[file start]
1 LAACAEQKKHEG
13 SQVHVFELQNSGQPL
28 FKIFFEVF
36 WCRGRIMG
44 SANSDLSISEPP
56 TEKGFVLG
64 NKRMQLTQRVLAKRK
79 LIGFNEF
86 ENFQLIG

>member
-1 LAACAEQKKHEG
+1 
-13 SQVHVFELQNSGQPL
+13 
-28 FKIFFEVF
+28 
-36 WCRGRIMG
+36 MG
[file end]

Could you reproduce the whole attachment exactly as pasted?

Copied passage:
1 LAACAEQKKHEG
13 SQVHVFELQNSGQPL
28 FKIFFEVF
36 WCRGRIMG
44 SANSDLSISEPP
56 TEKGFVLG
64 NKRMQLTQRVLAKRK
79 LIGFNEF
86 ENFQLIG

>member
-1 LAACAEQKKHEG
+1 
-13 SQVHVFELQNSGQPL
+13 
-28 FKIFFEVF
+28 
-36 WCRGRIMG
+36 MG